126. Westerweel PE, Fijen VA, Van Hulst RA. Aspirin in the treatment of decompression sickness: what can we learn from French experience?. Int Marit Health. 2013. 64(1):51. [Medline].

  127. Bessereau J, Annane D. Response to letter to the editor by Westerweel et al., entitled 'aspirin in the treatment of decompression sickness: what can we learn from French experience?' [Int Marit Health 2013; 64, 1: 51]. Int Marit Health. 2013. 64(3):175. [Medline].

  128. Bennett MH, Lehm JP, Mitchell SJ, Wasiak J. Recompression and adjunctive therapy for decompression illness. Cochrane Database Syst Rev. 2012 May 16. 5:CD005277. [Medline].

  129. de Watteville G. [A critical assessment of Trendelenburg's position in the acute phase after a diving accident]. Schweiz Z Sportmed. 1993 Sep. 41(3):123-5. [Medline].

  130. Chin W, Jacoby L, Simon O, Talati N, Wegrzyn G, Jacoby R, et al. Hyperbaric programs in the United States: Locations and capabilities of treating decompression sickness, arterial gas embolisms, and acute carbon monoxide poisoning: survey results. Undersea Hyperb Med. 2016 Jan-Feb. 43 (1):29-43. [Medline].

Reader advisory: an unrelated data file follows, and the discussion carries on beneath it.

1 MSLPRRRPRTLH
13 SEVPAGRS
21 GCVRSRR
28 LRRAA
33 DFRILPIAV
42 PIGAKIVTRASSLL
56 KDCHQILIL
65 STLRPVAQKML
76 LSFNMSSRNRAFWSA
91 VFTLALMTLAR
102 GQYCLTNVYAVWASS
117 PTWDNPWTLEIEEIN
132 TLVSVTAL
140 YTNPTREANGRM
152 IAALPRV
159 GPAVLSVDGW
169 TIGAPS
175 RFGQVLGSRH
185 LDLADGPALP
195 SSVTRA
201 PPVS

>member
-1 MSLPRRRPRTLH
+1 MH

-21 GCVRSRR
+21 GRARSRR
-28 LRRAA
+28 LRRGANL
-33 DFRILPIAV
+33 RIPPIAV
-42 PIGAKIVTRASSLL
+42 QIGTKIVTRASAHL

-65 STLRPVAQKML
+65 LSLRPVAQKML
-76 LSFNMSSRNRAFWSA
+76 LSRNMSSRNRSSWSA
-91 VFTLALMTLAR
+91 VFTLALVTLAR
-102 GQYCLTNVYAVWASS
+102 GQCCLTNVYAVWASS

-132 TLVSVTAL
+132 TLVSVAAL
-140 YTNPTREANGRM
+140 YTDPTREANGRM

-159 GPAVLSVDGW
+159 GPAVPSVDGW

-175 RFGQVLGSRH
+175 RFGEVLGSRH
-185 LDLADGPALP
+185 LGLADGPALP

131. Goldenberg I, Shupak A, Shoshani O. Oxy-helium treatment for refractory neurological decompression sickness: a case report. Aviat Space Environ Med. 1996 Jan. 67(1):57-60. [Medline].

  132. Shupak A, Melamed Y, Ramon Y, Bentur Y, Abramovich A, Kol S. Helium and oxygen treatment of severe air-diving-induced neurologic decompression sickness. Arch Neurol. 1997 Mar. 54(3):305-11. [Medline].

  133. Tempel R, Severance HW. Proposing short-term observation units for the management of decompression illness. Undersea Hyperb Med. 2006 Mar-Apr. 33(2):89-94. [Medline].

  134. Kot J, Sicko Z, Michalkiewicz M, Lizak E, Góralczyk P. Recompression treatment for decompression illness: 5-year report (2003-2007) from National Centre for Hyperbaric Medicine in Poland. Int Marit Health. 2008. 59(1-4):69-80. [Medline].

  135. Gil A, Shupak A, Lavon H, Adir Y. [Decompression sickness in divers treated at the Israel Naval Medical Institute between the years 1992 to 1997]. Harefuah. 2000 May 1. 138(9):751-4, 806. [Medline].

  136. Blatteau JE, Gempp E, Constantin P, Louge P. Risk factors and clinical outcome in military divers with neurological decompression sickness: influence of time to recompression. Diving Hyperb Med. 2011 Sep. 41(3):129-34. [Medline].

  137. Mutzbauer TS, Staps E. How delay to recompression influences treatment and outcome in recreational divers with mild to moderate neurological decompression sickness in a remote setting. Diving Hyperb Med. 2013 Mar. 43(1):42-5. [Medline].

  138. Hadanny A, Fishlev G, Bechor Y, Bergan J, Friedman M, Maliar A, et al. Delayed recompression for decompression sickness: retrospective analysis. PLoS One. 2015. 10 (4):e0124919. [Medline].